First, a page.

Trouble at Marathon: Detroit Residents Tormented by Tar Sands Refinery

Print

A black plume of noxious gas enveloped adjacent neighborhoods after a fire broke out at the Marathon Detroit Refinery on April 27th. Residents of nearby Melvindale were evacuated by town officials after the fire was designated a Level 3 Hazard. However, residents of Detroit received no immediate warning nor a call for evacuation by the city of Detroit, sparking outrage by the affected, predominantly African American community.  Residents complained of a lingering “foul egg smell” as well as general irritation in breathing, a local Fox station reported.

“The Marathon oil refinery fire was ultimately not a Level 3 Hazardous Materials incident, although that was the initial declaration based on preliminary information,” Detroit Fire Commissioner Donald Austin told the Detroit News. Officials are still testing air quality post-explosion. An environmental justice organizer at the Michigan Sierra Club Chapter, Rhonda Anderson, worries about a potential misreading of the samples taken by the Environmental Protection Agency (EPA). “The EPA did not arrive until after the fires had already been contained.” Anderson said by telephone, “This is the data the Michigan Department of Environmental Quality chose to go on”.

Since 2001, Marathon has racked up 13 air pollution violations by the MDEQ, including a nuisance violation for a continuing overpowering odor reported by community leaders. “We found terrible things. Carcinogens, carbon monoxide, benzene and toluene, which harm the nervous system, methyl ethyl ketone, which can cause blindness. A lot of really bad stuff,” local activist and cancer survivor Theresa Landrum reported.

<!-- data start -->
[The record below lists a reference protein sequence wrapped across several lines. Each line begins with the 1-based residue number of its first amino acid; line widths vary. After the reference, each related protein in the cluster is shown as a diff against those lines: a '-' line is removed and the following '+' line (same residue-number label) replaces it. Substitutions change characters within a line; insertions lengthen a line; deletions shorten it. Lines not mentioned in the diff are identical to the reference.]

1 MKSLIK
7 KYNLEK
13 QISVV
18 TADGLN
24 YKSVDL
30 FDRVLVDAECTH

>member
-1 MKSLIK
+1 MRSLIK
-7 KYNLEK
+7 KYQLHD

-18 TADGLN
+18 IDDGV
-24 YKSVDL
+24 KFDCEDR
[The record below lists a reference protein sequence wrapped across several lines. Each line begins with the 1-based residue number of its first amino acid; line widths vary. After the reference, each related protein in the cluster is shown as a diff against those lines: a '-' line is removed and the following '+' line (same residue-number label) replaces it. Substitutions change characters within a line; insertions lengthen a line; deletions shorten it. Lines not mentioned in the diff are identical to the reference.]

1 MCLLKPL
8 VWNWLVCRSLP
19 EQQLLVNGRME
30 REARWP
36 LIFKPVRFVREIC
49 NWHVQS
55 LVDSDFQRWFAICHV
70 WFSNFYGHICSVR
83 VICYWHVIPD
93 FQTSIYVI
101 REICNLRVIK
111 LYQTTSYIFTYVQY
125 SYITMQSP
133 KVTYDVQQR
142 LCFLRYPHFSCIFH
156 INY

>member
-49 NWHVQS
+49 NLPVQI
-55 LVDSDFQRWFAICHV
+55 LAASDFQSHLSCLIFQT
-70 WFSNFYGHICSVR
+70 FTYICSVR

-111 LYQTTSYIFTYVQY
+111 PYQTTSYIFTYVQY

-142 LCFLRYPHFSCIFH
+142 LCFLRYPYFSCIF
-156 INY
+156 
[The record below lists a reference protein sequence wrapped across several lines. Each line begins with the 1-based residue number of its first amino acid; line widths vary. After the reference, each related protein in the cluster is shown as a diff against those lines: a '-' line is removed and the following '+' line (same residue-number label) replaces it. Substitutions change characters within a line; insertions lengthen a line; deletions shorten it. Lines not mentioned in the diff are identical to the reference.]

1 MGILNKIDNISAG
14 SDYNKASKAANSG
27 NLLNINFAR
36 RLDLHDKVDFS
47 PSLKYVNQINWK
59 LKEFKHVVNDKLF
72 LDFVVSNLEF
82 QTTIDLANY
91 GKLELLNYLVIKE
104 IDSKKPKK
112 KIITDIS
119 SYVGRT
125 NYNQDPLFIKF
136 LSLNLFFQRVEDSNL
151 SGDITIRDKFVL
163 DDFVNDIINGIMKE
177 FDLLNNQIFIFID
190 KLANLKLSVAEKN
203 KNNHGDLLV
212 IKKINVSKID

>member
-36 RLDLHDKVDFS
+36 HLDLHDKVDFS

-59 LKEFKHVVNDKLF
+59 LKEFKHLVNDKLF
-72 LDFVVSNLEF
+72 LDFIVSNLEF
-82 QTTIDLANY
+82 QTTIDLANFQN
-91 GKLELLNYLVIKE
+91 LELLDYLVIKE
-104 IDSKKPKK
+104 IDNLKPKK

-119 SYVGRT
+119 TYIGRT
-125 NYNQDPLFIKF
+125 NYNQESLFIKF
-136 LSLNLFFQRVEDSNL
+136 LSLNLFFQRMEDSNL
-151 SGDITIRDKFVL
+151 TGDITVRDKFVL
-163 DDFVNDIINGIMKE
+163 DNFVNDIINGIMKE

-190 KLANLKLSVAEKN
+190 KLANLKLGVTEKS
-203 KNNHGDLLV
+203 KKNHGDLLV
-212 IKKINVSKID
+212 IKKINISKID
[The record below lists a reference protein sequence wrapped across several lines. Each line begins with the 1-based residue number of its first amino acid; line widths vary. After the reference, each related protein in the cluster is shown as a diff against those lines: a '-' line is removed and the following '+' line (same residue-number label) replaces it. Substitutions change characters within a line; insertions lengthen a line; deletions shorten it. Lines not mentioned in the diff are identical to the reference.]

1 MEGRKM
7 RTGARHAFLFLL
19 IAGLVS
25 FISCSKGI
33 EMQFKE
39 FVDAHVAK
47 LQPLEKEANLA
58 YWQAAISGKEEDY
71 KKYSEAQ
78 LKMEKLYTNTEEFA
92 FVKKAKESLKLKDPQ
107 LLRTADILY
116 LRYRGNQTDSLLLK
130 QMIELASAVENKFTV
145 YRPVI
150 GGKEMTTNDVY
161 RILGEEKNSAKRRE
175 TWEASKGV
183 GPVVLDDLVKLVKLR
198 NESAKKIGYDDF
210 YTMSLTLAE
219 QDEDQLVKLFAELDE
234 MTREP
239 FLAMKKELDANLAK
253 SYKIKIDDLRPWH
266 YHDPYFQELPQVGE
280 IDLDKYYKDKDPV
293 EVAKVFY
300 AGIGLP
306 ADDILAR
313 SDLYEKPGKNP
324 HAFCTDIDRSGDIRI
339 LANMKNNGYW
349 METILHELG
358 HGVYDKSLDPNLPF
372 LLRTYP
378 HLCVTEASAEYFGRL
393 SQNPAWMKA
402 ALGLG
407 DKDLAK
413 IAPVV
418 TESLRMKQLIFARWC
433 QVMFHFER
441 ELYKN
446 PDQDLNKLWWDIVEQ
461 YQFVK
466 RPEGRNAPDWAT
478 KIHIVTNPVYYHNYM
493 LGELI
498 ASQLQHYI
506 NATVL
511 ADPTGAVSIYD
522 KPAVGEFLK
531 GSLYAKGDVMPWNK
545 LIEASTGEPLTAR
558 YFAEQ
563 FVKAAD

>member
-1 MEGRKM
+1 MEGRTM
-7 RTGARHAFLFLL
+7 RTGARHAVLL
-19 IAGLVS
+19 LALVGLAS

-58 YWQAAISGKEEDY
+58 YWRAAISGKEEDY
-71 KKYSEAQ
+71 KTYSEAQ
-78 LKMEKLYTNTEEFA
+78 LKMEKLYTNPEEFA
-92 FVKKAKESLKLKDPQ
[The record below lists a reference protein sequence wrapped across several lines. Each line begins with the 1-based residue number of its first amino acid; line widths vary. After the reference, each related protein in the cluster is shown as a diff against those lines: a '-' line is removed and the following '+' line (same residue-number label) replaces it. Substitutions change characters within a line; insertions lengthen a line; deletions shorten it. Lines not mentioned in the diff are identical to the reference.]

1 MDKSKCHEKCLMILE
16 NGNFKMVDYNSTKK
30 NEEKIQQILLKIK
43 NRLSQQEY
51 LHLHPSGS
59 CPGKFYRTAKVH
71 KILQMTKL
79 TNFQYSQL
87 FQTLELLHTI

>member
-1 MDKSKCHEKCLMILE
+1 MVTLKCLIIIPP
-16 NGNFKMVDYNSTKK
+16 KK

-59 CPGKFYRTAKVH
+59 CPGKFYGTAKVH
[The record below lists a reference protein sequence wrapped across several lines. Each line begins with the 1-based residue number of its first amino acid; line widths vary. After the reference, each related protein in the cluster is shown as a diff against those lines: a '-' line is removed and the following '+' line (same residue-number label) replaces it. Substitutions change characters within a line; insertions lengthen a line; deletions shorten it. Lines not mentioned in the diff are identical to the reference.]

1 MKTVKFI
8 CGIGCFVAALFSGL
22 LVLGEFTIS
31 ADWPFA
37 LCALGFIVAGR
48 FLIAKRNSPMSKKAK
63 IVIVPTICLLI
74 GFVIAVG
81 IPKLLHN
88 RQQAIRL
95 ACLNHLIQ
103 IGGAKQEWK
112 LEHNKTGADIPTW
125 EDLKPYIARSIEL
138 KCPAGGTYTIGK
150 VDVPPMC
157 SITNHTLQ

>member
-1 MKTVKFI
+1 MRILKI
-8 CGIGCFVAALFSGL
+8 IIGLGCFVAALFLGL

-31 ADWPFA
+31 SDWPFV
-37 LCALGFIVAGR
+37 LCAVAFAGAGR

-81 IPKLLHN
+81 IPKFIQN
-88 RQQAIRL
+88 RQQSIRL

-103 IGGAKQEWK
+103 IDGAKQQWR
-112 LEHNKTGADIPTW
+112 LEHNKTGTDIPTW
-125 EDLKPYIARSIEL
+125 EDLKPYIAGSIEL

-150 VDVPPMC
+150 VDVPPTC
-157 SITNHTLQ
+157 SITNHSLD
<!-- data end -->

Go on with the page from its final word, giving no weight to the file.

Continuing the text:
In a 2011 study, Professor Paul Mohai from the University of Michigan School of Natural Resources and Environment investigated air pollution around Michigan schools and its potential impact on academic performance in children. The study concluded that schools located near areas of heavy industry faced an increased chance of children developing neurological damage — in turn affecting academic performance– after exposure to high levels of air pollutants common to the burning of fossil fuels.

Marathon specializes in processing a type of heavy crude from Canada known as tar sands, which a study by Forest Ethics found releases heavy quantities of sulfur dioxide, a chemical associated with respiratory illness. The study referenced a 2010 EPA investigation of the local sewer system adjacent to the refinery, “finding cancer-causing chemicals benzene, toluene, and hydrogen sulfide,” known byproducts of tar sands refining and the  source of complaints of respiratory problems by nearby residents.

In 2012, Marathon completed its Detroit Heavy Oil Upgrade Project, a $2.2 billion expansion of its refining capacity; raising its input of Canadian heavy crude to an additional four hundred barrels a day. Marathon has also taken it upon itself to buy out local homeowners to build “green spaces,” an effort some suspect was designed to placate locals furious over the expansion. The Detroit Free Press noted many residents have sharply criticized the program, claiming the “purchasing agreement would bar them from suing Marathon for any future health problems.”

Marathon’s torment of the community is not an issue unique to Detroit. Rather, it is part of a larger problem of poor regulation of refineries that continues to make the lives of low-income families a low priority. The looming decision on whether the Keystone XL pipeline will win approval by the President will decide the fate of many communities near refineries, because the pipeline would bring heavy crude from Canada through the Midwest to Texas.

Residents of Port Arthur, Texas, have long battled the Valero Refinery, which like Marathon processes heavy crude. Hilton Kelley, head of Community In-power and Development Association (CIDA) and a life-long resident, said more tar sands crude would lead to “a serious increase of sulfur dioxide in our community.”

“This is what happens when you roll back regulations on safety,” Kelley said by phone. “These people don’t really care about the welfare of our communities”.